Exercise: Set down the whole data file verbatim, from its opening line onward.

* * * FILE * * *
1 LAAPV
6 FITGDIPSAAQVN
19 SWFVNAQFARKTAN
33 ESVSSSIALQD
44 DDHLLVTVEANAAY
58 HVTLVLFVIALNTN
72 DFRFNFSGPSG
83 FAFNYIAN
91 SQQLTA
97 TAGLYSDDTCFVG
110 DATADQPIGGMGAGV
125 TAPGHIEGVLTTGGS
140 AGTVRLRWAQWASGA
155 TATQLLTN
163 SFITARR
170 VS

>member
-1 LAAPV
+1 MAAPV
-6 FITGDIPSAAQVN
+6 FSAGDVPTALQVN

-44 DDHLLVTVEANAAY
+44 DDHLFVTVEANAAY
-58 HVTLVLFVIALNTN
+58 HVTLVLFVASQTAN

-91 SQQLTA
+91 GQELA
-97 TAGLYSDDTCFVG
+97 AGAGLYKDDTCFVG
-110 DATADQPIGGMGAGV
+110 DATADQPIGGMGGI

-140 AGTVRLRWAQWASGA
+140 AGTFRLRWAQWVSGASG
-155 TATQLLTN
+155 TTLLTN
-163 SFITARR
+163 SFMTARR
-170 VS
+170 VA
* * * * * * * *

1 LAAPV
6 FITGDIPSAAQVN
19 SWFVNAQFARKTAN
33 ESVSSSIALQD
44 DDHLLVTVEANAAY
58 HVTLVLFVIALNTN
72 DFRFNFSGPSG
83 FAFNYIAN
91 SQQLTA
97 TAGLYSDDTCFVG
110 DATADQPIGGMGAGV
125 TAPGHIEGVLTTGGS
140 AGTVRLRWAQWASGA
155 TATQLLTN
163 SFITARR
170 VS

>member
-1 LAAPV
+1 MAAPV
-6 FITGDIPSAAQVN
+6 FSAGDVPTALQVN

-44 DDHLLVTVEANAAY
+44 DDHLFVTVEANAAY
-58 HVTLVLFVIALNTN
+58 HVTLVLFVASQTAN

-91 SQQLTA
+91 GQELA
-97 TAGLYSDDTCFVG
+97 AGAGLYKDDTCFVG
-110 DATADQPIGGMGAGV
+110 DATADQPIGGMGGI

-140 AGTVRLRWAQWASGA
+140 AGTFRLRWAQWVSGASG
-155 TATQLLTN
+155 TTLLTN
-163 SFITARR
+163 SFMTARR
-170 VS
+170 VA